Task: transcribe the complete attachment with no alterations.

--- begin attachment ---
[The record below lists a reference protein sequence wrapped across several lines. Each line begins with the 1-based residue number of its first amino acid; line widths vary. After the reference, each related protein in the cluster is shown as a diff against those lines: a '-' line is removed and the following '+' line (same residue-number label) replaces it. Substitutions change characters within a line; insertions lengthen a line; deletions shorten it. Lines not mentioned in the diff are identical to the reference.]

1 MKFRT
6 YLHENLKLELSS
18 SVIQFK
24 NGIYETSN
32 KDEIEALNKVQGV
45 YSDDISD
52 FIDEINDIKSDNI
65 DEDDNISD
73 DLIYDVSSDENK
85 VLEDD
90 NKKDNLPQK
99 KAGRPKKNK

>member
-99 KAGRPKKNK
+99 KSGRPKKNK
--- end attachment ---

[The record below lists a reference protein sequence wrapped across several lines. Each line begins with the 1-based residue number of its first amino acid; line widths vary. After the reference, each related protein in the cluster is shown as a diff against those lines: a '-' line is removed and the following '+' line (same residue-number label) replaces it. Substitutions change characters within a line; insertions lengthen a line; deletions shorten it. Lines not mentioned in the diff are identical to the reference.]

1 MKFRT
6 YLHENLKLELSS
18 SVIQFK
24 NGIYETSN
32 KDEIEALNKVQGV
45 YSDDISD
52 FIDEINDIKSDNI
65 DEDDNISD
73 DLIYDVSSDENK
85 VLEDD
90 NKKDNLPQK
99 KAGRPKKNK

>member
-99 KAGRPKKNK
+99 KSGRPKKNK